Madonna studies Kabbalah and integrates Kabbalistic themes in her recent cultural productions. Her video-clip promo to James Bond's 'Die Another Day', features the Hebrew letters LAV, which are, according to an ancient Jewish tradition, part of the 72 names of God. Madonna studies Kabbalah at the Kabbalah center, the largest contemporary Kabbalistic group, headed by R. Philip Berg, who developed a postmodern version of the communist Kabbalah of the twentieth-century Kabbalist, R. Yehuda Ashlag.
In the article, I claim that Madonna and the Kabbalah Center express a form of postmodern spirituality, that defies the modernist conception of "religion," and dissolves the distinctions that construct this conception. The practices of the Kabbalah Center express several of the major characteristics of postmodern culture, offering a postmodern bricolage of elements taken from Kabbalah, Philosophy, Science, Movies, TV shows, and Pop-culture. Similar to Madonna's blurring of boundaries between religion and entertainment, the Kabbalah Center effaces these distinctions by integrating Madonna into the Kabbalah Center practices.
Fredric Jameson has argued in "Postmodernism and the Cultural Logic of Late Capitalism," that postmodern culture is an expression of late, global (yet, American), multinational Capitalism, in which aesthetic production has become integrated into general commodity production. Similarly, I argue, the spiritual production today is integrated into global Capitalism's commodity production, and Madonna, the Kabbalah Center, as well as many other postmodern spiritual movements are part of the "spiritual logic of late Capitalism."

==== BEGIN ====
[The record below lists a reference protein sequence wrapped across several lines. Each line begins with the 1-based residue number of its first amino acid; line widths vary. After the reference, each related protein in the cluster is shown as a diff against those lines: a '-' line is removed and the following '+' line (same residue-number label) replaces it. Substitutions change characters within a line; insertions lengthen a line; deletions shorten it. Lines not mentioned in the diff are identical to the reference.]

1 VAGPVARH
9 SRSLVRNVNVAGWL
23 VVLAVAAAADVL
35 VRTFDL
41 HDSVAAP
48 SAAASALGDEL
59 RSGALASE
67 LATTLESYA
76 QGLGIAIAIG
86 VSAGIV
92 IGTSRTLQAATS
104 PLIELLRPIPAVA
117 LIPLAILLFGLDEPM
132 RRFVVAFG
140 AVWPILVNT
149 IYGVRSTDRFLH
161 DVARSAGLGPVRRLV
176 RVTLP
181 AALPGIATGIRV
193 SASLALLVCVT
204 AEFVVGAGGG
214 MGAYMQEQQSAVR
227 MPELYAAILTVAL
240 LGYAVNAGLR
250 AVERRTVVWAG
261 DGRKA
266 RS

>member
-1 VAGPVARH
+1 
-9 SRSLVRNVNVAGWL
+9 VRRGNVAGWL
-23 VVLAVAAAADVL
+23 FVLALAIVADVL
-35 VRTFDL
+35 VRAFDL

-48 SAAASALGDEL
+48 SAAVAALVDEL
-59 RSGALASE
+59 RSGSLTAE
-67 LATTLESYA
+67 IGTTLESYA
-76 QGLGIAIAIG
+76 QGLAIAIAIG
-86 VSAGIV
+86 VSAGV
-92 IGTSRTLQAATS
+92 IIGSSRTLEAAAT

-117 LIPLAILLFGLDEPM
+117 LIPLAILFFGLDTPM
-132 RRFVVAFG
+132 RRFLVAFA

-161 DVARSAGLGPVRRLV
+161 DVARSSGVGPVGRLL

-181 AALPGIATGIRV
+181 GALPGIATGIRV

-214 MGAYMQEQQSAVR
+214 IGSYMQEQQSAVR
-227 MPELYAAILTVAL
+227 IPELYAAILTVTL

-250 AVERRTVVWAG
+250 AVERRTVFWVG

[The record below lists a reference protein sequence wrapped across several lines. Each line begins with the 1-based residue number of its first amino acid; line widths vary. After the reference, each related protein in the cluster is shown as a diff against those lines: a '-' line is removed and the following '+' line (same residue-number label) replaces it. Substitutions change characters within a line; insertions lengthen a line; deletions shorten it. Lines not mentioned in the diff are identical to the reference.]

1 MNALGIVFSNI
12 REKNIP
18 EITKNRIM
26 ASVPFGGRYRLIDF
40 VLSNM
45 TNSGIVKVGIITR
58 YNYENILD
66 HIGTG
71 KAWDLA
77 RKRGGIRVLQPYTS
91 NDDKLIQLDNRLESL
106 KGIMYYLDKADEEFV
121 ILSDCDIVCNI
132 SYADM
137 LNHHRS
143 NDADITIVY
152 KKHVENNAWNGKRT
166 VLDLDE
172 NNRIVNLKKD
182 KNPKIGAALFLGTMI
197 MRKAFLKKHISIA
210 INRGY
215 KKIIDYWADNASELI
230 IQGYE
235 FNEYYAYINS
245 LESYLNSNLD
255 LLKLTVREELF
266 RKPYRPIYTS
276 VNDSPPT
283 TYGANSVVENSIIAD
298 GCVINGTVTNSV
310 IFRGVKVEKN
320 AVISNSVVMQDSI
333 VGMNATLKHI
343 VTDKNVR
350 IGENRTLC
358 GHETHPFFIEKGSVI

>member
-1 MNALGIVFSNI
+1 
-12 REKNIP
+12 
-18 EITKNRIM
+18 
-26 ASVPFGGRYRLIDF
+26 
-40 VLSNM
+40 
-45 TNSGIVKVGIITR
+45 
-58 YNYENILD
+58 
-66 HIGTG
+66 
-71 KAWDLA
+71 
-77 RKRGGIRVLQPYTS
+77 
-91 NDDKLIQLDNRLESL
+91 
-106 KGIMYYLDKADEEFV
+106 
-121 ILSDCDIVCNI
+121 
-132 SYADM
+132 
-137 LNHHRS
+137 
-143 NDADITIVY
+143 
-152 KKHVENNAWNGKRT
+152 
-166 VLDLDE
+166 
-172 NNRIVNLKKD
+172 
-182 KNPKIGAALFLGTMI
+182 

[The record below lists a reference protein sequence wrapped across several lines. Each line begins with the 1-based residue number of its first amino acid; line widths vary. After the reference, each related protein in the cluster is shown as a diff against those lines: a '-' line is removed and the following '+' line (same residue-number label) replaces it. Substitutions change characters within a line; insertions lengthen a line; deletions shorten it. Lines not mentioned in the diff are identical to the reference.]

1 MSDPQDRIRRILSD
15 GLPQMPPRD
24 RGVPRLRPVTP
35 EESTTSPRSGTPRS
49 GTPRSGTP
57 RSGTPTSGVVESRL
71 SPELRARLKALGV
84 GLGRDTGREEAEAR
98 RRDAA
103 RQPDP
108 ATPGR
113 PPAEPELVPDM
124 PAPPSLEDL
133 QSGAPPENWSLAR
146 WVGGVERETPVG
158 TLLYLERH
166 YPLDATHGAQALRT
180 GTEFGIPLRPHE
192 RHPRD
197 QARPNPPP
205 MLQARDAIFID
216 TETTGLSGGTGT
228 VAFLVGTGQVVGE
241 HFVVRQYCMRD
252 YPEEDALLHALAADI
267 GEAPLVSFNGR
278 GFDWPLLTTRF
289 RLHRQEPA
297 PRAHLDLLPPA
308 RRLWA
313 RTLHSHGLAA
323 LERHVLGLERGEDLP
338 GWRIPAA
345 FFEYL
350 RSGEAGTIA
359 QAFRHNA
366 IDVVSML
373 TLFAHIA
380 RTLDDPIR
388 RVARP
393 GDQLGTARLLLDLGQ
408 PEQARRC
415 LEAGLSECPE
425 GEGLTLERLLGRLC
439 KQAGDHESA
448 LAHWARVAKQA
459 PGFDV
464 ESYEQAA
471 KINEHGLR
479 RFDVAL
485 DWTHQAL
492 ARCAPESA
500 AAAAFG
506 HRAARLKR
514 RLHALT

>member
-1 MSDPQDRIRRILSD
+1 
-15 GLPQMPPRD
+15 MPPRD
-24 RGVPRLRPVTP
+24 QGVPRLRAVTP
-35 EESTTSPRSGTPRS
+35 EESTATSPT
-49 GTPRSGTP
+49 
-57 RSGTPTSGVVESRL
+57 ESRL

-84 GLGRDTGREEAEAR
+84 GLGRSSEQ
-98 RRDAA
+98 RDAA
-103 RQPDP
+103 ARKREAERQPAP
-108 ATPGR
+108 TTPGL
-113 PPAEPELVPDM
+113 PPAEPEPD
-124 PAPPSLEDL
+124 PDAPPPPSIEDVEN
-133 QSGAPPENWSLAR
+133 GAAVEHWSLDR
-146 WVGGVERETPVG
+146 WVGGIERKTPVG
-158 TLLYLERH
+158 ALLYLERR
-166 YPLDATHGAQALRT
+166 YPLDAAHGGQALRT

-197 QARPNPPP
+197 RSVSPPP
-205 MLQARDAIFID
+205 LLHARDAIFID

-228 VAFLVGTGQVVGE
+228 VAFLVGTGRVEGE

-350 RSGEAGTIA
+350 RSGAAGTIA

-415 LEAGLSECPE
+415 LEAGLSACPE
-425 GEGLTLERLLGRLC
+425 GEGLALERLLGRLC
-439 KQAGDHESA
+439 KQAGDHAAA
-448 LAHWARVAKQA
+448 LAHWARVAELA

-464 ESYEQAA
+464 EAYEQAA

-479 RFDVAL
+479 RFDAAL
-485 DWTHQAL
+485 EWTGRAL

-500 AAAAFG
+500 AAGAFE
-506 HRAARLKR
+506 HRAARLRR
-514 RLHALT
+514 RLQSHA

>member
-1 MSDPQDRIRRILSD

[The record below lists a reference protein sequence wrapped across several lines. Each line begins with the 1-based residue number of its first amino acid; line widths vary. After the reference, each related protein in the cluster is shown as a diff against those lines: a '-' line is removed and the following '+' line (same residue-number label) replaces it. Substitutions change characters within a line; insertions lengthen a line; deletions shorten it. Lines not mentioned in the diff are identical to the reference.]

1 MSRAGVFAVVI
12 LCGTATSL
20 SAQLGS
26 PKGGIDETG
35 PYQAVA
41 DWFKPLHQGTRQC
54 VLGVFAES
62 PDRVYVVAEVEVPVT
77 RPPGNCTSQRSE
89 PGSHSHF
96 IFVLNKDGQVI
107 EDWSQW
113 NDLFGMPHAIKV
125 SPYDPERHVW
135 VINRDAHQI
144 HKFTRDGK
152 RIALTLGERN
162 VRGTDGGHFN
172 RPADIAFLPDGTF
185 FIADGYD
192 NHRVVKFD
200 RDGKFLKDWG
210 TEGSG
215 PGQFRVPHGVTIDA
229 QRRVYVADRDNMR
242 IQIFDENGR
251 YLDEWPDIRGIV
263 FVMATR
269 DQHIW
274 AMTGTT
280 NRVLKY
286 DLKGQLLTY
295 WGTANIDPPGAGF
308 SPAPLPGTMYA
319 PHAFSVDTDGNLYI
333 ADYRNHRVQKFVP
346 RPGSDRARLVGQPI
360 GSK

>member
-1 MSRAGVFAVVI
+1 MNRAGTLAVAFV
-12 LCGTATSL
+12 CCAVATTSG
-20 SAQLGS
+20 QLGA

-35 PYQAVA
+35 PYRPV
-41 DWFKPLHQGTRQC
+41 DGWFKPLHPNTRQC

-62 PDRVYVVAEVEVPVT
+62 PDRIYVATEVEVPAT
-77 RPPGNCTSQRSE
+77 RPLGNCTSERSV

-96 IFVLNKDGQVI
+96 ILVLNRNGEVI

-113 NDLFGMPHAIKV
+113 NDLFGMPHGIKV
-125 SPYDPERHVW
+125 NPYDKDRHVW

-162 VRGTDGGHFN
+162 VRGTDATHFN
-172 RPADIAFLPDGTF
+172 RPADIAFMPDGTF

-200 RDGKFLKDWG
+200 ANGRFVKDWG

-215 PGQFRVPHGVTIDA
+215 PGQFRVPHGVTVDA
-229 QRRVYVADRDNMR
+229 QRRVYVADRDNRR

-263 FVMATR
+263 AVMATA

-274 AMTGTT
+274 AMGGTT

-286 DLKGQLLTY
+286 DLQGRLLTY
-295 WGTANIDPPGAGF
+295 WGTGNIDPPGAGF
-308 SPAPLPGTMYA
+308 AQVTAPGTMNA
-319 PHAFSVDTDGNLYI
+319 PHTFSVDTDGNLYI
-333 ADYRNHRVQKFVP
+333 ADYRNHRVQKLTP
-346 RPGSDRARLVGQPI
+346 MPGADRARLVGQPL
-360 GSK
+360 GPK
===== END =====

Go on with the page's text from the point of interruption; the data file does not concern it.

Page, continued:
Madonna, Die Another Day, 72 Names of God, Kabbalah Center, Philip Berg, Yehuda Ashlag, Contemporary Kabbalah, Postmodern Kabbalah, Postmodern Spirituality, New Age.
In this article, I attempt to demonstrate the existence of an organic connection between the seder 'avoda, a piyyut type belonging to the liturgy of Yom Kippur, and the short introductory piyyut that frequently precedes it in liturgical practice-the seder beriyot. The connection is apparent on the thematic level, since the beginning of the seder 'avoda, together with the seder beriyot are both concerned with the story of creation. By means of an analysis of some of the formal properties of these two types, however, I argue that in addition to the thematic connection there exists a formal one as well, and that the seder beriyot grew out of the seder 'avoda through a process of internal differentiation that eventually led to the creation of a new piyyut type. In addition to this argument, I suggest that the introductory piyyut that sometimes precedes the seder 'olam in the liturgy of Shavuot was created by analogy to the seder beriyot.